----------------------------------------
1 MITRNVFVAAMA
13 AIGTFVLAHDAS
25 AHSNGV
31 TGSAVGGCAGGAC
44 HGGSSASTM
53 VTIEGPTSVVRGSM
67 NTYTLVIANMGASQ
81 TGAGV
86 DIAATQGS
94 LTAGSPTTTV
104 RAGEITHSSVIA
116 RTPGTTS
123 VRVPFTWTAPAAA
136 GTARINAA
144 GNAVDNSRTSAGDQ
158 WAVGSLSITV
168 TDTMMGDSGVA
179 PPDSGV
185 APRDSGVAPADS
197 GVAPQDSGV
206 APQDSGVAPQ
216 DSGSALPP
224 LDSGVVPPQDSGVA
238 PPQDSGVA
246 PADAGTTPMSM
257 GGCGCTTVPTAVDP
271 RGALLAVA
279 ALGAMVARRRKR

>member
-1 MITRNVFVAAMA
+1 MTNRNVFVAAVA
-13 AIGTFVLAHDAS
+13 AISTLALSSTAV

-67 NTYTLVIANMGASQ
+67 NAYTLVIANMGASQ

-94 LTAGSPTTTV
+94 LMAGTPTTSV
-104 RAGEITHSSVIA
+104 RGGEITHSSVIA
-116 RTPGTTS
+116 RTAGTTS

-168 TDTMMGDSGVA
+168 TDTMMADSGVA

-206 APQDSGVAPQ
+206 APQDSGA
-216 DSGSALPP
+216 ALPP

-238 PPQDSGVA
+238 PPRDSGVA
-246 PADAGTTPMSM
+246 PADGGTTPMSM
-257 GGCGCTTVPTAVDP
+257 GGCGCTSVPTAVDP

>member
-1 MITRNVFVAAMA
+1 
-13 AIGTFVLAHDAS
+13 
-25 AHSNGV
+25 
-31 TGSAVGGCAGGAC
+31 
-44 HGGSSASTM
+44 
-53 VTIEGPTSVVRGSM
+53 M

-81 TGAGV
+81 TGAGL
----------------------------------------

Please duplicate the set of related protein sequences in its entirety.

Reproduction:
1 MITRNVFVAAMA
13 AIGTFVLAHDAS
25 AHSNGV
31 TGSAVGGCAGGAC
44 HGGSSASTM
53 VTIEGPTSVVRGSM
67 NTYTLVIANMGASQ
81 TGAGV
86 DIAATQGS
94 LTAGSPTTTV
104 RAGEITHSSVIA
116 RTPGTTS
123 VRVPFTWTAPAAA
136 GTARINAA
144 GNAVDNSRTSAGDQ
158 WAVGSLSITV
168 TDTMMGDSGVA
179 PPDSGV
185 APRDSGVAPADS
197 GVAPQDSGV
206 APQDSGVAPQ
216 DSGSALPP
224 LDSGVVPPQDSGVA
238 PPQDSGVA
246 PADAGTTPMSM
257 GGCGCTTVPTAVDP
271 RGALLAVA
279 ALGAMVARRRKR

>member
-1 MITRNVFVAAMA
+1 MTNRNVFVAAVA
-13 AIGTFVLAHDAS
+13 AISTLALSSTAV

-67 NTYTLVIANMGASQ
+67 NAYTLVIANMGASQ

-94 LTAGSPTTTV
+94 LMAGTPTTSV
-104 RAGEITHSSVIA
+104 RGGEITHSSVIA
-116 RTPGTTS
+116 RTAGTTS

-168 TDTMMGDSGVA
+168 TDTMMADSGVA

-206 APQDSGVAPQ
+206 APQDSGA
-216 DSGSALPP
+216 ALPP

-238 PPQDSGVA
+238 PPRDSGVA
-246 PADAGTTPMSM
+246 PADGGTTPMSM
-257 GGCGCTTVPTAVDP
+257 GGCGCTSVPTAVDP

>member
-1 MITRNVFVAAMA
+1 
-13 AIGTFVLAHDAS
+13 
-25 AHSNGV
+25 
-31 TGSAVGGCAGGAC
+31 
-44 HGGSSASTM
+44 
-53 VTIEGPTSVVRGSM
+53 M

-81 TGAGV
+81 TGAGL